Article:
Stone & Chalk

Based in Sydney, the groovily-named Stone & Chalk defines itself as “the centre of gravity for the local FinTech ecosystem”. It is a non-profit organisation with the aim of fostering the best homegrown startup companies, whilst also attracting the globe’s best nascent fintech minds to Australia. It attempts to dip its toes into the full spectrum of the fintech world, including P2P lending, crowdfunding, cryptocurrency and robo-advisors.


Remember being a kid, going to a party, getting introduced to a cool bunch in the year above and spending the night bonding over all the sport you played and the famous people you’d met? Me neither, but Slingshot emulates this idea, metaphorically. This accelerator introduces corporates to young, talented ideas people and/or their companies, and nurtures entrepreneurs using corporate innovation programs. It is based in Sydney, Melbourne and Newcastle, so has a massive importance in Australia’s fintech startup scene.


Some startup companies that have been accelerated by Muru-D include those focusing on asset inspection, security intelligence, crowdfunding, portfolio management, CMSs, and lawn mowing. Niche. Backed by Telstra (Australia’s largest telecommunications and media company), Muru-D opens the floor for applications from entrepreneurs and reviews them. It has accelerated 44 startups, with $14m of revenue generated so far, and has a global alliance with 500 others. It is based in Sydney and Singapore, and has a partner program in Brisbane.

Tank Stream Labs

In the heart of Sydney’s CBD is Tank Stream Labs, a haven for all budding entrepreneurs that encourages cross-resourcing and knowledge sharing to build a company from the ground up. It’s 2,500 sqm of creativity and businessy buzz to inspire the most innovate minds. Here’s a handy little infographic to illustrate more about them:

York Butter Factory

Based in the edgy, more European city of Melbourne, YBF is similar to Tank Stream Labs in that it offers a shared space for entrepreneurs and B2B startups in fintech, IoT, cloud services, SaaS, gamification, AdTech and much more. Over 12,000 individuals are part of their collaborative environment and they run over 200 events per year.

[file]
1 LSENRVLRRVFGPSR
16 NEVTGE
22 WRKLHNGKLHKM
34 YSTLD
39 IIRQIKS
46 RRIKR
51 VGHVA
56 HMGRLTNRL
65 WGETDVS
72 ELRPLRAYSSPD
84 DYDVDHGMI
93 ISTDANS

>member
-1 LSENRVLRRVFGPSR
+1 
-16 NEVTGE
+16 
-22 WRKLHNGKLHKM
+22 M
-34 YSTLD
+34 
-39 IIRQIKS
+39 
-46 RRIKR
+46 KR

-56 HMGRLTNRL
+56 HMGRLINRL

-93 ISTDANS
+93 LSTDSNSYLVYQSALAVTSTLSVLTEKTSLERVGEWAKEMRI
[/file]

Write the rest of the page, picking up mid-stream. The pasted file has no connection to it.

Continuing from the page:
To have a lucid vision is all well and good, but usually being able to build a fintech company from said vision can be a struggle. Australian companies are defiantly attempting to change that perception as one of the most forward-thinking financial centres of the world.


A Helping Hand

Luckily, the government has a similar vision for the future of the Australian financial industry. Through increased investment, the country can take its fintech potential to fruition. You can read a comprehensive report by the Australian Government entitled ‘Backing Australian Fintech’ here, but rest assured: I’ve plucked out the best facts and figures from this lengthy (yet worthwhile) piece.

  • 80% of employed Australians work in the services sector, but financial services exports only account for around 5%.
  • The financial services sector is the largest contributor to Australia’s economy; around $140billion to GDP over a year.
  • The Government has introduced ways to incentivise investment for nascent innovation companies. These include a 20% non-refundable tax offset on investment, capped at $200,000 per investor per year.